'He's cute' she smiled as I showed her an iPhone photograph of Mario. One of the few I have of him. This one was taken at the old Suas Coffeehouse location during my trip earlier this year in February.
'He looks young' she continued. 'Is he young?'
'He's a year older than me' I replied returning her smile and adding '...and he's tall'.
After over a year of us having last met, we were finally able to get together once again to catch up on the latest in our lives. Our rendezvous took place at a taco place not too far from my house.
She wanted to know how things were going with Mario and me. When I told her we were engaged, she gasped with surprise. Then again, the last time we met for drinks I had just returned from my summer in Ireland and Berlin. I was not engaged at that time.
We talked about marriage and relationships and how it takes two to make a marriage work and one to tear it apart. If one partner was not willing to put in the effort, she stated, the relationship would fall apart as you cannot make the other person want to change the circumstances. Nor can you expect one person to keep things going if the other partner did not feel the same.
I told her about my work situation and having had my offer of employment rescinded yesterday due to my wish to see my children during the two weeks per month they are with me. The question I posed last week about whether I would still have a job if my children were sick and I needed to stay home was indirectly answered.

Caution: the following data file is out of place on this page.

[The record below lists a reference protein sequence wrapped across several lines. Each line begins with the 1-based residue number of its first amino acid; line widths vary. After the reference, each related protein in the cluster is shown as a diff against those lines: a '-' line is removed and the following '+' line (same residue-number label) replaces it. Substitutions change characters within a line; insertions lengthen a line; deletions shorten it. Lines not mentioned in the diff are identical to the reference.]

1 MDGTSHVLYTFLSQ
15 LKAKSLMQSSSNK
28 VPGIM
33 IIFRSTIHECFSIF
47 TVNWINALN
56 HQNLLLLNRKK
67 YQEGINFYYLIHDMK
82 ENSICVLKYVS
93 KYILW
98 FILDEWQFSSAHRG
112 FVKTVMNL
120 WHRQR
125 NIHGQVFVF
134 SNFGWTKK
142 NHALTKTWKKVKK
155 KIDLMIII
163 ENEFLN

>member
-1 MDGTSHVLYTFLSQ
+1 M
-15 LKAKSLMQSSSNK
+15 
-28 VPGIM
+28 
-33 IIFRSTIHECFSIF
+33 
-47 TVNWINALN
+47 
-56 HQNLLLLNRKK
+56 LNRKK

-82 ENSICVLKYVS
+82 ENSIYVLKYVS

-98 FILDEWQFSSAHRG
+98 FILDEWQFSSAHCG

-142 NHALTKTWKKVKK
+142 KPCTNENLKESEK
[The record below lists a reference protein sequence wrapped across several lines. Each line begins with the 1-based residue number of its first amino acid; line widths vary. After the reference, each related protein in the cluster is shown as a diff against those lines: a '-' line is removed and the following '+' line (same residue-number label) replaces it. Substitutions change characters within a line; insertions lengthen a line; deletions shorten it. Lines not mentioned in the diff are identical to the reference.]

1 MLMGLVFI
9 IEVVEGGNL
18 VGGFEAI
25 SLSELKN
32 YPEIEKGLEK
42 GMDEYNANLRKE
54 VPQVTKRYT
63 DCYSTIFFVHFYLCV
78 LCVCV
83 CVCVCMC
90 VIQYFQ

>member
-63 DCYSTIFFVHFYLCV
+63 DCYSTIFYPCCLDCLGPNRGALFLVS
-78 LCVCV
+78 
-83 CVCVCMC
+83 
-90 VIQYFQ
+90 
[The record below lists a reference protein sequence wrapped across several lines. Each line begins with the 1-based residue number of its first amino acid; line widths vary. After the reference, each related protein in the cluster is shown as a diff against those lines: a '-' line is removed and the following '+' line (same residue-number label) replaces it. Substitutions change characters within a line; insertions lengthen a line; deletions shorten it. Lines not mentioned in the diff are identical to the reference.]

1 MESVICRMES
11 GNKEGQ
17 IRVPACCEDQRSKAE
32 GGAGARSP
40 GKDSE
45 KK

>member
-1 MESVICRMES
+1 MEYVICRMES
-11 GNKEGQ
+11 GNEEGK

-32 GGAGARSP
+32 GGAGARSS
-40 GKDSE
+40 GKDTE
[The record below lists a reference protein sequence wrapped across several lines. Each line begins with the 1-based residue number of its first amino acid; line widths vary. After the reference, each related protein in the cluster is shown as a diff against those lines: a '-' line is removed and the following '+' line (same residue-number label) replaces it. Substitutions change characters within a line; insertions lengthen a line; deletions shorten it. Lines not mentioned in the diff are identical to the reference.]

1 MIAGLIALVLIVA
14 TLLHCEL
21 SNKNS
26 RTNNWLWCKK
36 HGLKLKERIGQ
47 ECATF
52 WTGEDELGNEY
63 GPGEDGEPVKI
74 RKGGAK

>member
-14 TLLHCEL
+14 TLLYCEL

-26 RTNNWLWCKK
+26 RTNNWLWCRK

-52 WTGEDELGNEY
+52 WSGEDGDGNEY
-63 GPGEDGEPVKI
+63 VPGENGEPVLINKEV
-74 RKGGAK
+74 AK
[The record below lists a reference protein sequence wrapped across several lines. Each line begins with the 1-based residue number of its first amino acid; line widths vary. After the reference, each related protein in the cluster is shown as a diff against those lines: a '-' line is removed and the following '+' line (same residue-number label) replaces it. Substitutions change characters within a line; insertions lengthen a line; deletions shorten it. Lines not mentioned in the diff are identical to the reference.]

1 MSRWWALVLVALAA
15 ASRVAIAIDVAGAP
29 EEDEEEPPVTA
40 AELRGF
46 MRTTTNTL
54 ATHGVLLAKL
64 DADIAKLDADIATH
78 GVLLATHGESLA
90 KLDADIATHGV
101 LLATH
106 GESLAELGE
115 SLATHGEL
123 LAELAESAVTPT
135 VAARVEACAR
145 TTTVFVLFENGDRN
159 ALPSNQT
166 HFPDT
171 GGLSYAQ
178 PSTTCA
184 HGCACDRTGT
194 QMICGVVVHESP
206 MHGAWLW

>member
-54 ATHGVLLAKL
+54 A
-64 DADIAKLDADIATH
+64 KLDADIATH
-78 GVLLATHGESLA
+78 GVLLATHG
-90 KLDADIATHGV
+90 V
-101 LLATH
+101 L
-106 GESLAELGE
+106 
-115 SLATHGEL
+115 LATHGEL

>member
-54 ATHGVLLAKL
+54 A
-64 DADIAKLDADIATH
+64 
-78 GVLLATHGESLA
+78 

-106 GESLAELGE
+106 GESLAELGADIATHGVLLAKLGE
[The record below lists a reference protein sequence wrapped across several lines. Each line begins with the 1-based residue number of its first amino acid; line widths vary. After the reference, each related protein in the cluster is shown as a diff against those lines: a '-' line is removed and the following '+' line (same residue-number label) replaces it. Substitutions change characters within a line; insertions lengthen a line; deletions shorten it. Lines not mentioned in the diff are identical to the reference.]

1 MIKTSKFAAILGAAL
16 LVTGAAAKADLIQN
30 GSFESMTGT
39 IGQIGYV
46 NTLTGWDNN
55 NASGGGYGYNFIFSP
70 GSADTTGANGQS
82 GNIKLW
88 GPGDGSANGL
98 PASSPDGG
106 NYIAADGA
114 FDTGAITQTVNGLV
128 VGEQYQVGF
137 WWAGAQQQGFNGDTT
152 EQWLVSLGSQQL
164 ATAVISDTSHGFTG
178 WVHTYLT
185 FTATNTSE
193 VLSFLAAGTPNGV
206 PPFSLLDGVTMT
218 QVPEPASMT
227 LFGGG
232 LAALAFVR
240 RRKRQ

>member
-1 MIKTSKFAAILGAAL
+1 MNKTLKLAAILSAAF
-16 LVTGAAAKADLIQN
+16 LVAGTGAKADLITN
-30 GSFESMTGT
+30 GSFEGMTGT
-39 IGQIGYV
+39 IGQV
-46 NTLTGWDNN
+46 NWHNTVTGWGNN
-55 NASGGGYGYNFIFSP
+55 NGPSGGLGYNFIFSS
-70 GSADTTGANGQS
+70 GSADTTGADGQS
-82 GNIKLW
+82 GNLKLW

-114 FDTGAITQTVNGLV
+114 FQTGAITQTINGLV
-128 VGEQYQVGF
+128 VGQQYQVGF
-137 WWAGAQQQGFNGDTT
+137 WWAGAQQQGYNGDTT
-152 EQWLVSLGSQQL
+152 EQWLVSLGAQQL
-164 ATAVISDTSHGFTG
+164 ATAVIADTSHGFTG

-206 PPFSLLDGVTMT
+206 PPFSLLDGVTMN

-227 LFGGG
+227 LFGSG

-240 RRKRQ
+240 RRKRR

I explained to her it was the company's inflexibility which I still do not understand and how I now have the challenge of finding an employer sympathetic to the needs of a single mother who has to balance being there for her children with putting in the hours in order to bring home a paycheck.
Whether it is the husband or wife who stays at home, most couples do not realise just how much work the stay-at-home parent does until such unfortunate time comes that they decide to separate. Though the parent who stays at home earns no salary, his or her contribution is quite significant as there is no replacement for a parent's being there for his children. No nanny or babysitter or daycare worker can give children the love and attention they need.
We discussed the difficulties for a mother to be there for her children whilst pursuing a career. We both agreed it was near impossible to be able to focus our full attention to a growing family if we also wished to be out of the house and in the office earning an income. 'Something's gotta give' she stated.
She went on to recall her own decision of leaving the workplace in order to raise her children whilst letting her husband take the responsibility of bringing home a paycheck. I told her this was the exact reason we moved to Austin though it did not work out in the end. In such a case, the term 'my money' has no business entering into a conversation as it did in my place. It is 'our money'. The stay-at-home parent should never feel as if they do not contribute as much as their partner who earns a salary.
Having lived in Austin for the past ten years, I have made few connections with those around me. When you are busy with a new family and have no place of employment, the opportunities to meet other people are few. It then becomes easier to simply remain in the comfort of our homes than to venture outdoors.
Certainly in this age of technology we connect with more people online than we tend to do in person. A sad but true fact. But when we do manage to take that step outside and meet up with someone, it can be quite rewarding. We sat there for close to two hours talking and promised to keep in touch as we parted ways. We both smiled as I told her I would invite her to the wedding.